IIRC they did make it available for free. That doesn't matter either way for me. It is an old game. It had its time to sell. I don't think it is reasonable to charge $10 bucks for a 14 year old game. I think it is not about bringing old games to the public, or giving the developers more compensation for their hard work. In my opinion it is only a way to make an easy buck out of something they happened to get their hands on. It's no different than finding an old painting in the basement, and charging people to see it.
I would also appreciate (from a few certain people here) if you don't treat me like a criminal. I purchase every single game that I play. And even if I didn't, a holier than thou attitude doesn't in fact make you holy.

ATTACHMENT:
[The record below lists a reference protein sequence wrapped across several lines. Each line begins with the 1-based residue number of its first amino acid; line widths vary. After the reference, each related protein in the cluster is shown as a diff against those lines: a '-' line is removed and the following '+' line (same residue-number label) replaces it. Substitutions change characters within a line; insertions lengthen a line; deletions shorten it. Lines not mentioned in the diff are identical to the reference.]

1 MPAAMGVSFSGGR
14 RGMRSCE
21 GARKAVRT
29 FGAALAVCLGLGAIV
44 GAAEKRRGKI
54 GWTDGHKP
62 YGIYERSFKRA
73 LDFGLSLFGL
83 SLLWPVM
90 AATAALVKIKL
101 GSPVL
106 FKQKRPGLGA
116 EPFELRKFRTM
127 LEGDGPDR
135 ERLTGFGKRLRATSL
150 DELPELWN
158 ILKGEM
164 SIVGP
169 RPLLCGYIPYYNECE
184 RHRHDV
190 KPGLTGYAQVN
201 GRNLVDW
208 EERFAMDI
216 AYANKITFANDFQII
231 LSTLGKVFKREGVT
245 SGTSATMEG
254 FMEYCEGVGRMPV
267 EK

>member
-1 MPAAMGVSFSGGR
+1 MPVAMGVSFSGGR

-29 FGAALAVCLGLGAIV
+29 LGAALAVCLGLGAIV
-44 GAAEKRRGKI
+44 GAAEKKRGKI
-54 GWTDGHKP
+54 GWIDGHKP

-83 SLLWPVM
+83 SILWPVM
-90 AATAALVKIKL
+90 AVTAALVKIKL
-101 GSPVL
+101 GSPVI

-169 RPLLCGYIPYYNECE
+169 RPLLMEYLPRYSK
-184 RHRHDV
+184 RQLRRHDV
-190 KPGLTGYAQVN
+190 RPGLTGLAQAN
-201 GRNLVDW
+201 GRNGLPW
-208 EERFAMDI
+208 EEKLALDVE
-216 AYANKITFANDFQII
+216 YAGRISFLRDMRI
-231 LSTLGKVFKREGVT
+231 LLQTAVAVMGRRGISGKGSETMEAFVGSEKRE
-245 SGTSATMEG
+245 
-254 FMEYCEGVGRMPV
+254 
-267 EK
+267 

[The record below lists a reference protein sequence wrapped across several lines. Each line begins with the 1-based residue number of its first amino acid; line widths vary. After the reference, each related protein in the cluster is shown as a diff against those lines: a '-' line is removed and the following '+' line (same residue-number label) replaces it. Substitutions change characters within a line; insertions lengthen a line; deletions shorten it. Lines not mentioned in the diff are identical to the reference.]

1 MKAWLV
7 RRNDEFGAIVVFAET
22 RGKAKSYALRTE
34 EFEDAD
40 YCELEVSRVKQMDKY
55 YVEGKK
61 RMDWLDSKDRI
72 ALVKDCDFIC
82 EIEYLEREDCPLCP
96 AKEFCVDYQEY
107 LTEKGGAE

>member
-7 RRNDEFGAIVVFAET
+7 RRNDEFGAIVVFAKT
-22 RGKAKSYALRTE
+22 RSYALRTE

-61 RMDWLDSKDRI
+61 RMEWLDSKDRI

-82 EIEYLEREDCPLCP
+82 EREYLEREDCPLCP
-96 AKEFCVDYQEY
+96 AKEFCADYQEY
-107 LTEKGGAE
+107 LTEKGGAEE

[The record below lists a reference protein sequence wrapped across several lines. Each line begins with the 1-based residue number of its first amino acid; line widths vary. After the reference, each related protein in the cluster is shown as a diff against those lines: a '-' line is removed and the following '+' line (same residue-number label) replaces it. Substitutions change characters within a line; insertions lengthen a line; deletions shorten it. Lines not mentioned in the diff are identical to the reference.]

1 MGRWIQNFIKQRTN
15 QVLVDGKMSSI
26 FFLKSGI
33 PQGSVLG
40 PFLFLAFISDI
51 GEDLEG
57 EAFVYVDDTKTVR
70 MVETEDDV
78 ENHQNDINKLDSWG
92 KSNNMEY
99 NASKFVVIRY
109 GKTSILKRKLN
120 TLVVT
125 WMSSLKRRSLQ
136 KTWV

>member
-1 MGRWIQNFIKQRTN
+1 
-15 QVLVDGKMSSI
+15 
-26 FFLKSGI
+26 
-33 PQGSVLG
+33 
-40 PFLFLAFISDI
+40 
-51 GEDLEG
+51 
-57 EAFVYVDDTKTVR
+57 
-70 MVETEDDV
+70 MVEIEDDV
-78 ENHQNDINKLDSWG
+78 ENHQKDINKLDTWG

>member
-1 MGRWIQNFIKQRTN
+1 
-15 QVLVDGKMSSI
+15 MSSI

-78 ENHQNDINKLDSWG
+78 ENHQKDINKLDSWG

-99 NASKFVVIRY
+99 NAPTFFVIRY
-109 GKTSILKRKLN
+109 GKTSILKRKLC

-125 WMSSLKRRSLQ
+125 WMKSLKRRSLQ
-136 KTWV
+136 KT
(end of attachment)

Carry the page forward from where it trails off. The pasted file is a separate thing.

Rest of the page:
No, they never made it free. Abandonware sites made it available for download.
I'm not saying that you're a criminal, or that I'm holier than you. I'm just stating the facts. Can you get a 14-year old Ferrari for free? Unless you know some friends, I very highly doubt it. Can you get a 14-year old house for free? Can you get a 14-year old movie for free? Just because a game was developed for a certain computer specifications that's now obsolete don't mean that the copyright expired, or that the owners can't sell it anymore. Copyright grants the owners the right to sell the game, hence the "Copyright
Trivia, did you know that Martin Luther King Jr's "I have a dream" is copyrighted, and you can't listen or watch it without paying? Yet it's about 50 years old. The copyright will expire in 25 years, then it will fall into public domain. Same with System Shock 2, it will fall into public domain in like 80 years, then it'd be legal to download it for free.
Besides, $10 is a lot cheaper than what the original price was ($40 or 50 when it was first released), taking in consideration inflation and such. And they've went through efforts to fix it up for newer computers.